EPO president, Benoît Battistelli, said: "The work completed by Dr O'Sullivan and his team perfectly demonstrates how a publicly funded research centre [the CSIRO] can use patent protection and licensing revenue to finance further innovation. Few innovations have had such a great impact on our daily life as Wi-Fi. The EPO would like to congratulate the researchers from CSIRO for making fast wireless communication possible."
(After an almost decade long intellectual property assertion campaign the CSIRO has secured royalties of close to half a billion dollars from its WiFi patent (European Patent No 0599632), applied for in 1993.
The team took out the award in the 'non-European countries' category, one of five, the others being industry, SMEs, Research and Lifetime Achievement. They were the first Australians to win since the awards were launched in 2006.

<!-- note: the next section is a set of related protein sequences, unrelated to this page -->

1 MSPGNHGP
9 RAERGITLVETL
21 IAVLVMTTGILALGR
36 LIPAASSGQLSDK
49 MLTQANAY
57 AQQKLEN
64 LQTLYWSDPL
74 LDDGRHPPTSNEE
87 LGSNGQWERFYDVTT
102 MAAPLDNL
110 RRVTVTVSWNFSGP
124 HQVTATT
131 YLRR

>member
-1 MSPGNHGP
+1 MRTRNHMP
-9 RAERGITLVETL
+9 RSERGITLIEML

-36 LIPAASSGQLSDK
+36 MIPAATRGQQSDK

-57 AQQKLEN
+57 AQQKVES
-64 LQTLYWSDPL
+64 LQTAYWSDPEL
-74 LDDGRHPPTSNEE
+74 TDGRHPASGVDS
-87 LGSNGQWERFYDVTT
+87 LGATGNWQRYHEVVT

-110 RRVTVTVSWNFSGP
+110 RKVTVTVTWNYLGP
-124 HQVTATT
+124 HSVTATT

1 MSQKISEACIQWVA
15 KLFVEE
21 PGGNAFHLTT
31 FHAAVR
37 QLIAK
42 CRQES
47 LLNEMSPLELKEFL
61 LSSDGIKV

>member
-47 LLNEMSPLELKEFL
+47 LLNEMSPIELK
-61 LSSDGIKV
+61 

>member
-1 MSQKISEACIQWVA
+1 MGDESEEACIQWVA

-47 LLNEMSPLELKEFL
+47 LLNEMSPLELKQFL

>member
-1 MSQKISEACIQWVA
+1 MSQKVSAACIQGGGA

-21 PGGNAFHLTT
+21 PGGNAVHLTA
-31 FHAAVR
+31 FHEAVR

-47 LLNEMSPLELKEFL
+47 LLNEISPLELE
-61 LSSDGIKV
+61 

Another wireless technology pioneer narrowly missed winning the industry award. Dutch engineer Jaap Haartsen (formerly with Ericsson) was nominated for his role in developing Bluetooth, but missed out to the developers of "a computer-aided method to manufacture individually-fitted, comfortable hearing-aid devices...[that] revolutionised the sector and is the design basis for nearly every in-the-canal hearing aid on the market today."
The winners, according to the organisers, are chosen "by a high-profile international jury, which includes prominent personalities from politics, business, media, science, academia and research."
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